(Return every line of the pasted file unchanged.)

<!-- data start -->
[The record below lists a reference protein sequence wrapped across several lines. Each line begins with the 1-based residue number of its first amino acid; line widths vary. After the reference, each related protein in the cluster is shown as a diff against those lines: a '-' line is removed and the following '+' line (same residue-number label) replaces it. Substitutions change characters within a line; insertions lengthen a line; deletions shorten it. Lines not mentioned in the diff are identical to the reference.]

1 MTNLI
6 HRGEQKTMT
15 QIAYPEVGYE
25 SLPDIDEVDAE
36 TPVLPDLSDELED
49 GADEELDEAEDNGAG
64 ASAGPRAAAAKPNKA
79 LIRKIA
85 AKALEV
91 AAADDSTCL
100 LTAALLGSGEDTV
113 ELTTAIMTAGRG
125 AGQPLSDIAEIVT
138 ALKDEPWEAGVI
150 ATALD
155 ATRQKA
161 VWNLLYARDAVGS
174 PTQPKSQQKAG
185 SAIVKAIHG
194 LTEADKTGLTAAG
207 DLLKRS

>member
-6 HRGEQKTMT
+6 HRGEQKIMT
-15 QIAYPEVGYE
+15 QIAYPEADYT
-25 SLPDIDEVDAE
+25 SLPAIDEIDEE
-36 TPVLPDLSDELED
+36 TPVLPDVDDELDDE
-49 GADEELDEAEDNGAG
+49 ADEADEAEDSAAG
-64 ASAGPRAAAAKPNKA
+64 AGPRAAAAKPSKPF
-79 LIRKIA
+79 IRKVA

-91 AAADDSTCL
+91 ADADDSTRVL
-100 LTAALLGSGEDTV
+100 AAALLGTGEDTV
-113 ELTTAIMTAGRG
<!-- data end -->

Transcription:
[The record below lists a reference protein sequence wrapped across several lines. Each line begins with the 1-based residue number of its first amino acid; line widths vary. After the reference, each related protein in the cluster is shown as a diff against those lines: a '-' line is removed and the following '+' line (same residue-number label) replaces it. Substitutions change characters within a line; insertions lengthen a line; deletions shorten it. Lines not mentioned in the diff are identical to the reference.]

1 MTNLI
6 HRGEQKTMT
15 QIAYPEVGYE
25 SLPDIDEVDAE
36 TPVLPDLSDELED
49 GADEELDEAEDNGAG
64 ASAGPRAAAAKPNKA
79 LIRKIA
85 AKALEV
91 AAADDSTCL
100 LTAALLGSGEDTV
113 ELTTAIMTAGRG
125 AGQPLSDIAEIVT
138 ALKDEPWEAGVI
150 ATALD
155 ATRQKA
161 VWNLLYARDAVGS
174 PTQPKSQQKAG
185 SAIVKAIHG
194 LTEADKTGLTAAG
207 DLLKRS

>member
-6 HRGEQKTMT
+6 HRGEQKIMT
-15 QIAYPEVGYE
+15 QIAYPEADYT
-25 SLPDIDEVDAE
+25 SLPAIDEIDEE
-36 TPVLPDLSDELED
+36 TPVLPDVDDELDDE
-49 GADEELDEAEDNGAG
+49 ADEADEAEDSAAG
-64 ASAGPRAAAAKPNKA
+64 AGPRAAAAKPSKPF
-79 LIRKIA
+79 IRKVA

-91 AAADDSTCL
+91 ADADDSTRVL
-100 LTAALLGSGEDTV
+100 AAALLGTGEDTV
-113 ELTTAIMTAGRG